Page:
I’m not sure if there is anybody currently in the UFC picture who can beat Max Holloway, Brian Ortega was a favorite on Saturday and Ortega took a beating that was on an entirely different level. There’s Renato Moicano, Alexander Volkanovski, and Zabit Magomedsharipov. All interesting fights, maybe one of those guys could pull off an upset. Maybe Chad Mendes could wrestle him long enough to pull out a win. But the fight that has the most potential, is a rematch. Conor McGregor beat him before, its not out of the realm of possibility he could do it again. But, McGregor might not ever fight at 145 again, so we might not ever know. Does it really matter? Not really in the grand scheme, Holloway’s wins will speak for themselves and Conor will probably sell a millions pay-per-views a couple more times, but its the sort of fight, that if Holloway keeps this up and McGregor stings some wins together, then things get interesting. We have the potential for one of the biggest fights in MMA history and it is exactly the kind of fight Holloway needs.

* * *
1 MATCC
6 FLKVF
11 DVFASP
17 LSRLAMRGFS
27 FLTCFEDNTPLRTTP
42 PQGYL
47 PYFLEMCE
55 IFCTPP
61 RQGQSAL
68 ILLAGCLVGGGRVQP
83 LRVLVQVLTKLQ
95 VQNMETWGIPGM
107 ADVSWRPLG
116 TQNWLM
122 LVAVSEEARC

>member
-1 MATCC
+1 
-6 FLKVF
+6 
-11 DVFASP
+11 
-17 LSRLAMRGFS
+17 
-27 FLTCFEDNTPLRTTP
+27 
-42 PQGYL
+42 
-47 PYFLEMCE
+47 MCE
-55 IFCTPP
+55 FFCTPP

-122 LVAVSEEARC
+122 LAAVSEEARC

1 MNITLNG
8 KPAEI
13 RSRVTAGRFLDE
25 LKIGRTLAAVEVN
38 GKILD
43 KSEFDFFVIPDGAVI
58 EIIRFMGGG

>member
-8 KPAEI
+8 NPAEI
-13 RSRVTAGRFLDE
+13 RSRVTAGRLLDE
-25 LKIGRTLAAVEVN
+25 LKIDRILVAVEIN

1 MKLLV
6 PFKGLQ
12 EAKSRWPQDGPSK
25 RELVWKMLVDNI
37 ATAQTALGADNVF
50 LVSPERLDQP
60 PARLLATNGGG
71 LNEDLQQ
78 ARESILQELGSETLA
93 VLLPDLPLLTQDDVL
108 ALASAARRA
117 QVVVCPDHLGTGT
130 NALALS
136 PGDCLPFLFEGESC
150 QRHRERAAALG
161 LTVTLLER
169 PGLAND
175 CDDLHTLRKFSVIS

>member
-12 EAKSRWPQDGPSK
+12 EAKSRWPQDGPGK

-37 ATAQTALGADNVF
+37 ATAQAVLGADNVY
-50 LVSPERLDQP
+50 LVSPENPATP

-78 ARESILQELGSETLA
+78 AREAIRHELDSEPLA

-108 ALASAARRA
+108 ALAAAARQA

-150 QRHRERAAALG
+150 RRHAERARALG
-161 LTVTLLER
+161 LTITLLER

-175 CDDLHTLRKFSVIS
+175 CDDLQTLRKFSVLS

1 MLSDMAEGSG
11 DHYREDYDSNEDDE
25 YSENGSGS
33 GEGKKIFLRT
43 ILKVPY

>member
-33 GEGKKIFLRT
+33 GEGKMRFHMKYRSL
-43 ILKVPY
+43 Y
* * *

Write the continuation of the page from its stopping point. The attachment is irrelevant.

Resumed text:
Fight sports has never been a complete meritocracy. Wins can only get you so far, no matter how many you rack up in a row. Demetrious Johnson put together one of the greatest streaks in MMA history, no one cared, then he lost and got traded to One for Ben Askren, he learned this the hard way. No one cared about Anderson Silva until Chael Sonnen came around, now people think, wrongly, that he’s the best fighter ever. It takes a big fight for people to care, and people, people other than the hardest of the hardcore, have to care about you to talk about you as the greatest ever. Max Holloway, for all of his impressive wins, doesn’t have a victory of any serious magnitude. He has two huge wins over Jose Aldo, but Jose Aldo was never been a ratings draw. The Ortega fight, as great as it was, isn’t going to move big numbers. The Conor fight could be that fight. Or maybe it could be Khabib at 155. But that’s the kind of fight that Max Holloway needs, even if it doesn’t make the most sense for the division, it makes the most sense for Holloway. Because without it, he’s the sort of fighter that only the hardcore fans know and care about, and as great as Jake Shields is, Max Holloway doesn’t want to be Jake Shields.